What are we teaching our kids when we don’t practice what we preach about bullying?
As we sit in frustration and horror about the bullying epidemic, we continue to look around for someone to blame. We point fingers at everyone and refuse to acknowledge that we all play a part in the bullying situation.
Our generation has started a bullying trend that is now out of control. Let me make this clear, EVERY child is involved in the bullying the situation, including my child. Our children are either the bully, the victim or the spectator. Even if you are sighing with relief that at least your child is not the bully or the victim, the tides turn quickly. Today’s bully can be tomorrow’s victim. While we search for solutions, it’s important that we take a look at how we present ourselves in person and online. It’s unfortunate that people who are hurting have to anonymously attack others because they do not have the tools or resources to deal with their pain. However, as adults, when we take a stand against bullying, are we being sincere when we unjustly criticize a celebrity for their appearance?
It seems that yesterday’s “mean girl” has become today’s “mean mom”. Instead of teaching our sons and daughters how to resolve conflicts, we’re getting involved in these conflicts and sometimes even instigating more drama. Some moms need to stop trying to be cool and just take responsibility for their snarky and mean behavior. Unless you plan on raising your child to be a reality tv star, then it’s time for an intervention.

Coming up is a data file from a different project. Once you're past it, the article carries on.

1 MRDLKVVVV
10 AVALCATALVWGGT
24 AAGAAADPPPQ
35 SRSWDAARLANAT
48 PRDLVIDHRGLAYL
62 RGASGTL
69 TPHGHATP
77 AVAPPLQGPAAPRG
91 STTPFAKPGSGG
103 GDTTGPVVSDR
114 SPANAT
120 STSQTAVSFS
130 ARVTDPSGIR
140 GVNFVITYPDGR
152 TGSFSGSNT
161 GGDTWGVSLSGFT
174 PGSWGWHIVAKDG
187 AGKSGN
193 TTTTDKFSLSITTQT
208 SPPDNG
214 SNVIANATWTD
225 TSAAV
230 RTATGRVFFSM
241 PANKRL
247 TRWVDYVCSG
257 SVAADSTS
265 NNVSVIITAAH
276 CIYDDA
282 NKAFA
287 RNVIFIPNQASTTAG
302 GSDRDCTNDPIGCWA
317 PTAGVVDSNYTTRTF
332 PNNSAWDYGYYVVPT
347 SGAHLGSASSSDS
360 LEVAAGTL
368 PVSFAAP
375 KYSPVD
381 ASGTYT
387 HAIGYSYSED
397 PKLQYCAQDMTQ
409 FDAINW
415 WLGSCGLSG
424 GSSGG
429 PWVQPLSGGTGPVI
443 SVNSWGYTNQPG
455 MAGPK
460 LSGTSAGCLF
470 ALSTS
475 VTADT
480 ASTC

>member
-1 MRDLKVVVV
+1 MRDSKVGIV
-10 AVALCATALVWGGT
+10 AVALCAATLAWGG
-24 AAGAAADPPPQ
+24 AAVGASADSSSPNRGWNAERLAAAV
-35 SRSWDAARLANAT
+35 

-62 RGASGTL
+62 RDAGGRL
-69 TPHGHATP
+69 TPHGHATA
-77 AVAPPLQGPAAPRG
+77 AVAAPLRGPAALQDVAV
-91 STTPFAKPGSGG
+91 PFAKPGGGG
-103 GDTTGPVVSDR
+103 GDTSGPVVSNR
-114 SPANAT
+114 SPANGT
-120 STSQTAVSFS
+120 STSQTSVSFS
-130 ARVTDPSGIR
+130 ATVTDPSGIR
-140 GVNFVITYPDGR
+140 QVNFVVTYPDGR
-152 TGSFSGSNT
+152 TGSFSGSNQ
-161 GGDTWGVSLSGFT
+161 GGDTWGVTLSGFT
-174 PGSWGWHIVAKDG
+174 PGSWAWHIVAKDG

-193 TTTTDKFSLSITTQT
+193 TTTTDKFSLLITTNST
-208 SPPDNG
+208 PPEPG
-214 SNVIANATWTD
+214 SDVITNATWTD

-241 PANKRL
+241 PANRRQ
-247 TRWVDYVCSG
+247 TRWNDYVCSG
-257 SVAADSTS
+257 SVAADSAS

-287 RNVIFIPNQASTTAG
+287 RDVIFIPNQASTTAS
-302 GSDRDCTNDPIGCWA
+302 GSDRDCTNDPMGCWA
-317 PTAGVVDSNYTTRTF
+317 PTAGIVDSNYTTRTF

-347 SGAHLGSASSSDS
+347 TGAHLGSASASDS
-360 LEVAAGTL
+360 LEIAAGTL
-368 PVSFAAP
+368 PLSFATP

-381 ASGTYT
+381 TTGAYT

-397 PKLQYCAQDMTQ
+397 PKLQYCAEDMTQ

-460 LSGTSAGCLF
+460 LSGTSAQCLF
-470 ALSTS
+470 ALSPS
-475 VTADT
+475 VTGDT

Speaking of reality tv, it seems that almost every fake housewife on these shows engage in some form of bullying. Yet, it seems the bigger the bully, the better the reward (More exposure, endorsements, etc).
When adults post mean and hurtful pictures and comments, they send mixed messages to children. This is why the cycle continues. If we want teens and kids to stop bullying each other, we all have to be mindful of what we say and share online. If we don’t practice what we preach, our kids see us as hypocrites. We just publicly do “what is right” but forget that our kids also see the wrong we do in private.
Despite all the campaigns and prevention methods, we still have a growing bullying issue in our country. It takes more than sharing tweets and posts about bullying. It takes being a model of upstanders instead of bystanders. It takes speaking up about injustice. It takes you teaching your child to not just be a spectator. It takes you being accountable for your behavior and your speech. It takes you raising a critical thinker. It takes you having enough self-esteem to not make other people feel bad, so that you can feel good. It takes you teaching your child to be inclusive, not exclusive. It takes you reminding yourself and your child, that you are either part of the problem or part of the solution.
I’m not perfect nor am I raising perfect kids. I just know that my sons are paying attention to what I say to people in person and online. If I want them to be take a stand against bullying, I have to be willing to set the example for them.
Also check out: How to Stop Your Son From Being a Bystander to Bullying
Originally appeared at Raising Great Men.com